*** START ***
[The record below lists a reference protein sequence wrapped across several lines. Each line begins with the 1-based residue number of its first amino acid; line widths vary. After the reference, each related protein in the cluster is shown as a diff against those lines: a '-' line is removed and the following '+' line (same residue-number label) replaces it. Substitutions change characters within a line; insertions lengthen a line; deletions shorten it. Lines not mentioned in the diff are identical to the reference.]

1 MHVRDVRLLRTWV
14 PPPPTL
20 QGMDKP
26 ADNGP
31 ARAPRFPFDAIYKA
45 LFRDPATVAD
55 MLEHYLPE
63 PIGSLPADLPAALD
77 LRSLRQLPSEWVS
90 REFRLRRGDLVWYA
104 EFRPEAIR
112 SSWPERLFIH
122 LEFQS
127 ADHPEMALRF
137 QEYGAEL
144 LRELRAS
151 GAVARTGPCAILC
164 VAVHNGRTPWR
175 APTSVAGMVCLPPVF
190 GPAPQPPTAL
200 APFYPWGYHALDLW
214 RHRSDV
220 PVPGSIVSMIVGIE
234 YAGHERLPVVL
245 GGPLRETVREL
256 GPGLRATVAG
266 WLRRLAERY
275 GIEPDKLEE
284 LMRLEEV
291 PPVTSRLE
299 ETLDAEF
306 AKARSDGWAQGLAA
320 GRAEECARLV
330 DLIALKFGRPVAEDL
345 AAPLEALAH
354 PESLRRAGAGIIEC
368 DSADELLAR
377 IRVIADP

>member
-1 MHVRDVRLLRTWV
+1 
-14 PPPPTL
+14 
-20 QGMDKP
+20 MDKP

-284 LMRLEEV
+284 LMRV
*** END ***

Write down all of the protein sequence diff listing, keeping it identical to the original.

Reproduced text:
[The record below lists a reference protein sequence wrapped across several lines. Each line begins with the 1-based residue number of its first amino acid; line widths vary. After the reference, each related protein in the cluster is shown as a diff against those lines: a '-' line is removed and the following '+' line (same residue-number label) replaces it. Substitutions change characters within a line; insertions lengthen a line; deletions shorten it. Lines not mentioned in the diff are identical to the reference.]

1 MHVRDVRLLRTWV
14 PPPPTL
20 QGMDKP
26 ADNGP
31 ARAPRFPFDAIYKA
45 LFRDPATVAD
55 MLEHYLPE
63 PIGSLPADLPAALD
77 LRSLRQLPSEWVS
90 REFRLRRGDLVWYA
104 EFRPEAIR
112 SSWPERLFIH
122 LEFQS
127 ADHPEMALRF
137 QEYGAEL
144 LRELRAS
151 GAVARTGPCAILC
164 VAVHNGRTPWR
175 APTSVAGMVCLPPVF
190 GPAPQPPTAL
200 APFYPWGYHALDLW
214 RHRSDV
220 PVPGSIVSMIVGIE
234 YAGHERLPVVL
245 GGPLRETVREL
256 GPGLRATVAG
266 WLRRLAERY
275 GIEPDKLEE
284 LMRLEEV
291 PPVTSRLE
299 ETLDAEF
306 AKARSDGWAQGLAA
320 GRAEECARLV
330 DLIALKFGRPVAEDL
345 AAPLEALAH
354 PESLRRAGAGIIEC
368 DSADELLAR
377 IRVIADP

>member
-1 MHVRDVRLLRTWV
+1 
-14 PPPPTL
+14 
-20 QGMDKP
+20 MDKP

-284 LMRLEEV
+284 LMRV